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Reed aquatic grass in Finland © Pixabay


To improve cooperation and transboundary management between marine protected areas in the Baltic Sea, HELCOM organised its Second Marine Protected Areas Management Workshop in Vaasa, Finland from 9 to 12 September 2019.

"Species do not care about lines on a map," said Jannica Haldin, the HELCOM Professional Secretary handling biodiversity, adding that marine protected areas (MPAs) are part of larger ecosystems that may include other MPAs, hence the need for a concerted regional approach to their management.

What's more, there are currently several types of MPAs in the Baltic Sea, such as areas protected under national legislation, the EU's Natura 2000 areas, and HELCOM MPAs. Overlaps between these areas – and legislations – are often significant.

Despite the fact that the combined area of all MPAs covers large parts of the Baltic, there is still insufficient assessment of how effective their management is. According to the MPA managers themselves, there is a lack of overview on methods, best practices and guidelines best suited for the region.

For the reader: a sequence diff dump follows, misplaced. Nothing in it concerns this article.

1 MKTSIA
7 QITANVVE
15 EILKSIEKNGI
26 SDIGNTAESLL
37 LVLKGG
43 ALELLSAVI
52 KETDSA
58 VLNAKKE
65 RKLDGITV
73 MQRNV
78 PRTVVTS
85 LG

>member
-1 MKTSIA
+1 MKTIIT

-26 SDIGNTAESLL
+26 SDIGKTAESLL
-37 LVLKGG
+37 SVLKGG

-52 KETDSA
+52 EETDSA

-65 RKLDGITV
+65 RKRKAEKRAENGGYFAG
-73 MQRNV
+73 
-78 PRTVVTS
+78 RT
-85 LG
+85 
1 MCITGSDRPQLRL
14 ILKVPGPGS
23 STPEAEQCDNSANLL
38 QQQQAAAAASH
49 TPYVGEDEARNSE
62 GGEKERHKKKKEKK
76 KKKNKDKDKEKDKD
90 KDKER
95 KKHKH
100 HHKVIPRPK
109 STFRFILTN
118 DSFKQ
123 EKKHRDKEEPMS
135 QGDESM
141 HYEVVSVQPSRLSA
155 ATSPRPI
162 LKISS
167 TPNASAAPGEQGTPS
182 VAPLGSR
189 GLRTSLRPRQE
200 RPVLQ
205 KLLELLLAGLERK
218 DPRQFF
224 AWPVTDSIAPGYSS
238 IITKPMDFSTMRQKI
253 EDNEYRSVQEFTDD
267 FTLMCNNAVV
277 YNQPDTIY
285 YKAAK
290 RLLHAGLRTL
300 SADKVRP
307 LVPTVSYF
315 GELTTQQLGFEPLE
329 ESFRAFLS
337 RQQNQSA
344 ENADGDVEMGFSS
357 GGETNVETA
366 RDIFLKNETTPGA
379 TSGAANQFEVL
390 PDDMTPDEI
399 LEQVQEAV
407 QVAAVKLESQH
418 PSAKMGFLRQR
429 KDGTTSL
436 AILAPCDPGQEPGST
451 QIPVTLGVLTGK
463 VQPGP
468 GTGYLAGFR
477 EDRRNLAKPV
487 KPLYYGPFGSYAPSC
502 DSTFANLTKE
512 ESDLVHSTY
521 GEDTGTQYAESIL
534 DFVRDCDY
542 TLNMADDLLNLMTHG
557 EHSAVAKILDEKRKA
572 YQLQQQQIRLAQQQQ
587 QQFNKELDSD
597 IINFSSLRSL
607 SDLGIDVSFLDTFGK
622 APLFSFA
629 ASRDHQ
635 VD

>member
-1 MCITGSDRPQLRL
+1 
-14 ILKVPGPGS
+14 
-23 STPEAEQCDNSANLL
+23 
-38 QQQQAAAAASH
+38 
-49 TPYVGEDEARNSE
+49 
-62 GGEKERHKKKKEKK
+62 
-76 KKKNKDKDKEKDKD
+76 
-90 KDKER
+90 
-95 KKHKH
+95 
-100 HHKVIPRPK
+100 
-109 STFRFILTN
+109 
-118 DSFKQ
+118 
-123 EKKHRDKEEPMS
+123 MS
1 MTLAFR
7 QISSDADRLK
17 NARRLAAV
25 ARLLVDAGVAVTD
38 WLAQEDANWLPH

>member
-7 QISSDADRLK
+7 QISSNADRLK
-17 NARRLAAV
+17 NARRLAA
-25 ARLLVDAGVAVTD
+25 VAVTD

"In HELCOM, we have seen that MPA managers face identical challenges, no matter what part of the Baltic they are from," said Haldin. "We therefore wanted to bring them together to share their experiences and find ways to improve cross-border work and to better navigate between the overlapping frameworks they may be working in."

In placing the main focus on stakeholder interaction in marine conservation, a key topic identified during the first MPA management workshop held in 2018, the Vaasa event provided a platform for the managers to exchange views on common approaches, and to improve transboundary cooperation.

HELCOM already established the region's first MPA Management Network (EN MPA MANET) earlier this year. One major aim of the network has been to link the different national and regional frameworks and international commitments such as the Aichi Biodiversity Targets, to ensure that the different obligations are well understood.

The workshop in Vaasa, co-financed by the EU Biogeographical Process and hosted by Parks and Wildlife Finland, was the first official meeting of the EN MPA MANET network and was held in Kvarken, or the Quark – a HELCOM MPA, Natura 2000 site and UNESCO World Natural Heritage Site.

Currently, 177 sites are listed in the HELCOM MPA database. Since the designation of the first HELCOM MPAs in 1994, there has been a substantial increase in the coverage of MPAs, from 3.9 percent of the Baltic Sea area in 2004 to 13.5 percent today.